The work with the Surprise Canyon Formation is not over. Aside from the chondrichthyans, there were also a number of small teeth and scales from bony fish (Actinopterygii) that were a part of the samples collected by Billingsley and Beus. Most excitingly, there are a couple of small jaw elements that may represent small amphibians. These could be the first Late Paleozoic tetrapod body fossils collected from the Grand Canyon! There are also other vertebrate records from the Temple Butte Limestone, Redwall Limestone, the Supai Group, and Kaibab Limestone. If explored, these rocks could reveal a richer Paleozoic vertebrate history at the Grand Canyon.
Billingsley, G.H., and Beus, S.S. 1999. Geology of the Surprise Canyon Formation of the Grand Canyon, Arizona. Museum of Northern Arizona Bulletin: 61, 254 pp.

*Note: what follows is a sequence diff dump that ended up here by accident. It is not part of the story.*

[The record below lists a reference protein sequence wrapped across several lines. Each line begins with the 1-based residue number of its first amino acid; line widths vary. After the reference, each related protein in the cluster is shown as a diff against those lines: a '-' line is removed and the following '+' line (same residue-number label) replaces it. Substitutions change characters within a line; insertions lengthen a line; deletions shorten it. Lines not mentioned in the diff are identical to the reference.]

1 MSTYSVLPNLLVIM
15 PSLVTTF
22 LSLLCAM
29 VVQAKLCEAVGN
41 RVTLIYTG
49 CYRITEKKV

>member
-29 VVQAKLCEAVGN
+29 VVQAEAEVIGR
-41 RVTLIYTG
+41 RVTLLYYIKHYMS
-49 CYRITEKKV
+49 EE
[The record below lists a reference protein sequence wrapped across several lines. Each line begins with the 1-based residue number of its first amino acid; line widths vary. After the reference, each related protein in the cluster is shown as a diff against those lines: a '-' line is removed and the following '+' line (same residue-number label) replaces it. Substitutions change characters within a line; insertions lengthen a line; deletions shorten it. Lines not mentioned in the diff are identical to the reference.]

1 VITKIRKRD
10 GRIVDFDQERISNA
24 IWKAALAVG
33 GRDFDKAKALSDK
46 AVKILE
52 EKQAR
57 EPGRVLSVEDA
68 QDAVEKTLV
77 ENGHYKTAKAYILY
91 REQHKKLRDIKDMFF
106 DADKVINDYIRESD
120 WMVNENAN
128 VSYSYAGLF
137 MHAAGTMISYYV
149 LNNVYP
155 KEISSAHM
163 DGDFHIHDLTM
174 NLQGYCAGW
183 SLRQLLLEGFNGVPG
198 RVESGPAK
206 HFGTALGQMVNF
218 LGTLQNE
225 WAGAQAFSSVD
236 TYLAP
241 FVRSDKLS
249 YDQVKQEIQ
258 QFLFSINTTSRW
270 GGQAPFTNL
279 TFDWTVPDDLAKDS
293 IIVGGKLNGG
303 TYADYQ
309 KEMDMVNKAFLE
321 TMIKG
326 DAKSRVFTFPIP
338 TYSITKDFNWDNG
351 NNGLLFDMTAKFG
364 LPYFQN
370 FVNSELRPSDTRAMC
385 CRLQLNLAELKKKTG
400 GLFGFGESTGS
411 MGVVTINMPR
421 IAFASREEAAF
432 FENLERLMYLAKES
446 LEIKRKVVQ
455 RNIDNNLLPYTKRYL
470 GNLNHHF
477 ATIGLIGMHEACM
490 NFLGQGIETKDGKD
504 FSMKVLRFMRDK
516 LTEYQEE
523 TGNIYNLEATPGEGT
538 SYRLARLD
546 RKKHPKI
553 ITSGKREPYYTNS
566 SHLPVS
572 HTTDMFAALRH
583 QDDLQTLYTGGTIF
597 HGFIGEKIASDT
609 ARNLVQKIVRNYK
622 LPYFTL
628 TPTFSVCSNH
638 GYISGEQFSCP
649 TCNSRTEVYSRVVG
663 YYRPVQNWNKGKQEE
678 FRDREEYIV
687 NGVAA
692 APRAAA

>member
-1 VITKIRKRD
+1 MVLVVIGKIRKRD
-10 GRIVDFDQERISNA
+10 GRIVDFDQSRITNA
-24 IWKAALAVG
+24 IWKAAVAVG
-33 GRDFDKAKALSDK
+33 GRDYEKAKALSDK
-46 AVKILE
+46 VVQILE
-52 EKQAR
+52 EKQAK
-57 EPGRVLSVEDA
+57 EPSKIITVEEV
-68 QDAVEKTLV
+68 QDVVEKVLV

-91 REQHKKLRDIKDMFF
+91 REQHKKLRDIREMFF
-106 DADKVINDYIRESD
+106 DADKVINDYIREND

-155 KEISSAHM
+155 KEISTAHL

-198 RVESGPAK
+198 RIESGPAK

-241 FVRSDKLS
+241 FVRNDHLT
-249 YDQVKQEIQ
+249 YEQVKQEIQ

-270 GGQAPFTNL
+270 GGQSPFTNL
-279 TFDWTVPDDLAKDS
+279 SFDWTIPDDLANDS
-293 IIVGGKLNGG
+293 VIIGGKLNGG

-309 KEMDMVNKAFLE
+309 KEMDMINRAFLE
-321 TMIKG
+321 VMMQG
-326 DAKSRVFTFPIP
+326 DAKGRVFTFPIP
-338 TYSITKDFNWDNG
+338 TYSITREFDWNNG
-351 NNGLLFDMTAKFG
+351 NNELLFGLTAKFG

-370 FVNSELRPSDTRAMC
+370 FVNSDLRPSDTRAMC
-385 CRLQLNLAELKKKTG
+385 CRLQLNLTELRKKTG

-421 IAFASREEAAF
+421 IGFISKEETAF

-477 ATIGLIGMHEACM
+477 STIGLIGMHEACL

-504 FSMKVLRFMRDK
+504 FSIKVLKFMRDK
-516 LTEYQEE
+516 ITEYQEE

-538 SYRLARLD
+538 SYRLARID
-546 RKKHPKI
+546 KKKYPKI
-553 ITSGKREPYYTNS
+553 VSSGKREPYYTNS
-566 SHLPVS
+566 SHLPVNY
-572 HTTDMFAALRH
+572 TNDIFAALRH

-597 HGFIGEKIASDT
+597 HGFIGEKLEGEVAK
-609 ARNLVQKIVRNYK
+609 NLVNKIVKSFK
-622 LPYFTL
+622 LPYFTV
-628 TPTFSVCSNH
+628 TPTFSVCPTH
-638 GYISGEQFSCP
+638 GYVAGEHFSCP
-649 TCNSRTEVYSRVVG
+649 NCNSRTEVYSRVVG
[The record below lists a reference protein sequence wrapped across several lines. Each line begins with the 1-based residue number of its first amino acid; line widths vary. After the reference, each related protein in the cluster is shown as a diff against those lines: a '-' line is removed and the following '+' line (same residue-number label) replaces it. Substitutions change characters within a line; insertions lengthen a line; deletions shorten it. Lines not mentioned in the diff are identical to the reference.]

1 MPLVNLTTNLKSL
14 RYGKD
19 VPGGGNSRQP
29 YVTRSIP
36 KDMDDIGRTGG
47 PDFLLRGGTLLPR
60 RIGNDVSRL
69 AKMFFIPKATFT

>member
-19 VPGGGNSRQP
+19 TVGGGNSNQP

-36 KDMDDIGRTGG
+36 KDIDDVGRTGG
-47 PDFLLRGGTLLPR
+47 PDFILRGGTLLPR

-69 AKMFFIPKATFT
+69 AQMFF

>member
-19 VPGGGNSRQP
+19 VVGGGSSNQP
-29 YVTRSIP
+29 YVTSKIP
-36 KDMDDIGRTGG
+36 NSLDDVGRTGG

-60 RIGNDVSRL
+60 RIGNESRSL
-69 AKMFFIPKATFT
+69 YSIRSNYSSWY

Hodnett, J.-P. M., and Elliott, D.K. 2018. Carboniferous chondrichthyan assemblages from the Surprise Canyon and Watahomigi formations (latest Mississippian-Early Pennsylvanian) of the western Grand Canyon, Northern Arizona. Journal of Paleontology, V. 92, Memoir 77, p. 1-33
Martin, H., 1992, Conodont biostratigraphy and paleoenvironment of the Surprise Canyon Formation (Late Mississippian) Grand Canyon Arizona [MS thesis]: Flagstaff, Northern Arizona University, Arizona, 298 p.
Series: Park Paleontology News - Vol. 11, No. 1, Spring 2019
Last updated: May 10, 2019